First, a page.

Transcribed from volume III, part 2 of Kansas: a cyclopedia of state history, embracing events, institutions, industries, counties, cities, towns, prominent persons, etc. ... / with a supplementary volume devoted to selected personal history and reminiscence. Standard Pub. Co. Chicago : 1912. 3 v. in 4. : front., ill., ports.; 28 cm. Vols. I-II edited by Frank W. Blackmar. Transcribed December 2002 by Carolyn Ward. This volume is identified at the Kansas State Historical Society as microfilm LM195. It is a two-part volume 3.


John William Nowers, car accountant of the Atchison Topeka & Santa Fe Railway Company, Topeka, Kan., is a native of England, where he was born at Lydd, County of Kent, July 23, 1853. His parents were Edward Alfred and Elizabeth (Blacklocks) Nowers, who were lifelong residents of England, where the mother's death occurred Aug. 2, 1856, and that of the father on Jan. 26, 1879. Edward A. Nowers, who was a chemist and pharmacist, was a scion of the old and prominent Nowers family of Gothurst, Buckinghamshire and Pluckley, County Kent, England, which possesses a coat of arms and whose original ancestors came to England from Normandy with William the Conqueror in the year 1066. John W. Nowers and his older brother, Lawrence Edward Nowers, who now resides at Douglas, Ariz., were the only members of their immediate family who came to the United States.

Mr. Nowers was reared and educated at Hastings in the County of Sussex, England, where he had gone to live with an aunt, a change demanded by the frail health of his mother. In 1872, when nineteen years of age, he came to the United States and first went to the home of his uncle, his father's brother, at Atkinson, Ill., where he was engaged in various kinds of employment until February, 1879, when he came to Kansas. On May 7 of that year he entered the employ of the Atchison, Topeka & Santa Fe Railroad Company, and with the exception of the brief period from July 1, 1899, to July 1, 1900, during which he gave his attention to mining pursuits, he has been in the continuous employ of that company, winning successive promotions as follows: From May 7, 1879, to Oct. 1, 1880, he was a clerk in the auditor's office; Oct. 1, 1880, to March 31, 1882, clerk in the superintendent's office, Las Vegas, N. M.; April 1, 1882, to May 31, 1883, clerk in the chief engineer's office, Topeka, Kan.; June 1 to Aug. 31, 1883, clerk in the assistant general superintendent's office; Sept. 1, 1883, to Feb. 29, 1884, clerk in the general superintendent's office; March 1, 1884, to Jan. 31, 1886, clerk in the general manager's office; Feb. 1, 1886, to April 30, 1888, clerk in vice-president's office; May 1, 1888, to Dec. 31, 1898, clerk in the general manager's office; January 1 to June 30, 1899, chief clerk in the store department; July 1, 1899, to June 30, 1900, out of the service; July 1 to Dec. 1, 1900, clerk in the general auditor's office, Chicago; Dec. 1, 1900, to Jan. 9, 1905, in the auditor of disbursements' office, Topeka; and on Jan. 10, 1905, he was promoted to his present position, that of car accountant.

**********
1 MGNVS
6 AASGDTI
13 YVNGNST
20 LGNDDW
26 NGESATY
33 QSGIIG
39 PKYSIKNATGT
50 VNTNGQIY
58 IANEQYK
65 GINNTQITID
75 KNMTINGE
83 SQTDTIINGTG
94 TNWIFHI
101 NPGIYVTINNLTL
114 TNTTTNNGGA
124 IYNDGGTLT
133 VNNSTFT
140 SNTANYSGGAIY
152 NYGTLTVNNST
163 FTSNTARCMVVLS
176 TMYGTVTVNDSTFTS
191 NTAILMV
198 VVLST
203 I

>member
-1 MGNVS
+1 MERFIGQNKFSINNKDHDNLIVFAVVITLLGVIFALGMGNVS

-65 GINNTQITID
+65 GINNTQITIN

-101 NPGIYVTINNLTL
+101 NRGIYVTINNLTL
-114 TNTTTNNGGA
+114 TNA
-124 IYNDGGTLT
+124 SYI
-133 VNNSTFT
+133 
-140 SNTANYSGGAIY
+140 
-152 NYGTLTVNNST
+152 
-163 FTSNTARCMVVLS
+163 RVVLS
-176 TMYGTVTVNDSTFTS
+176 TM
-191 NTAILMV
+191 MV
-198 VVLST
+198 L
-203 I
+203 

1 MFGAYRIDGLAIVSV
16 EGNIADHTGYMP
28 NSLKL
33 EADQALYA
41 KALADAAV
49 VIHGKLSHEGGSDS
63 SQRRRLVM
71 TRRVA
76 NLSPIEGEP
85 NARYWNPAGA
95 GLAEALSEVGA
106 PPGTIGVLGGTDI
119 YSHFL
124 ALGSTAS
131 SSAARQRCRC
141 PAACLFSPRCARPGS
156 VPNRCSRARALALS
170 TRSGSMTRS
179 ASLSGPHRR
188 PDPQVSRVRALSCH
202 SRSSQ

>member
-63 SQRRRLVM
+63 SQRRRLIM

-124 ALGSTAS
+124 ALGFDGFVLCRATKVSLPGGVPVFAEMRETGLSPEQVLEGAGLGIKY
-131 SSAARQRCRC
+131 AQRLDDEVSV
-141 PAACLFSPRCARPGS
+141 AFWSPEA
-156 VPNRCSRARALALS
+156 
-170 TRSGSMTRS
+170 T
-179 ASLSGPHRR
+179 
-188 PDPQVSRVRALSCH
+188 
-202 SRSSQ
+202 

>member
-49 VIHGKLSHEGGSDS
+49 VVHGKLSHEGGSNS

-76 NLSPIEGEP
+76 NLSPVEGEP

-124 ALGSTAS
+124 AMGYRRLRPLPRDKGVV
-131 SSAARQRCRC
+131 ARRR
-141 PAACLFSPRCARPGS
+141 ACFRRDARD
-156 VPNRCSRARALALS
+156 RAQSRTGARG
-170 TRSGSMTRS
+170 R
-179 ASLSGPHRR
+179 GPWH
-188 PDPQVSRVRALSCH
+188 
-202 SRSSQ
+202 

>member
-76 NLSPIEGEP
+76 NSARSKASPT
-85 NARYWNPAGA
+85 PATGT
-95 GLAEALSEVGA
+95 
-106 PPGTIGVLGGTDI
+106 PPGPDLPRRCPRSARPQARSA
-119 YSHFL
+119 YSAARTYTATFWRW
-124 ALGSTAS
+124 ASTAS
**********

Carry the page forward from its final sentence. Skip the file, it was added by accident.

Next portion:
Mr. Nowers was married June 9, 1885, to Miss Marcella Cecelia Ransom, of Aledo, Mercer county, Ill. They have four children, three sons and one daughter, as follows: Phillip Julienne, born May 7, 1887; Joseph Ransom Fay, born Dec. 7, 1888; Paul, born Nov. 16, 1890; and Mary Cecelia, born Sept. 26, 1892. Mr. Nowers is a Republican in his political views, and his church membership is with the Episcopal denomination. He is a member of the Association of Transportation and Car Accountant Officers of the United States and of the Central and Western Association of Car Service Officers of which he served as president two years, in 1908 and in 1909. He is a member of the Masonic order and of the Topeka Commercial Club.

Berry's History of Heraldry says the coat of arms used by the Nowers family was one of those granted by Richard Coeur de Leon to his followers—each knight being distinguished by the design upon his shield. The Nowers design is thus described: "Shield argent; two bars gules in chief; three crescent gules; crest, a lion's paw grasping a crescent. Motto, Tenio, 'I hold.'" In addition to these arms, the family in its different branches had nine several grants of arms between the years 1066 and 1480 A. D.

Pages 1403-1404 from volume III, part 2 of Kansas: a cyclopedia of state history, embracing events, institutions, industries, counties, cities, towns, prominent persons, etc. ... / with a supplementary volume devoted to selected personal history and reminiscence. Standard Pub. Co. Chicago : 1912. 3 v. in 4. : front., ill., ports.; 28 cm. Vols. I-II edited by Frank W. Blackmar. Transcribed December 2002 by Carolyn Ward. This volume is identified at the Kansas State Historical Society as microfilm LM195. It is a two-part volume 3.

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VOLUME I

TITLE PAGE / LIST OF ILLUSTRATIONS
INTRODUCTION

A | B | C | D | E | F | G | H | I

VOLUME II

TITLE PAGE / LIST OF ILLUSTRATIONS

J | K | L | Mc | M | N | O | P | Q | R | S | T | U | V | W | X | Y | Z

VOLUME III

BIOGRAPHICAL INDEXES

A | B | C | D | E | F | G | H | I | J | K | L | M | N | O | P | Q | R | S | T | U | V | W | Y | Z


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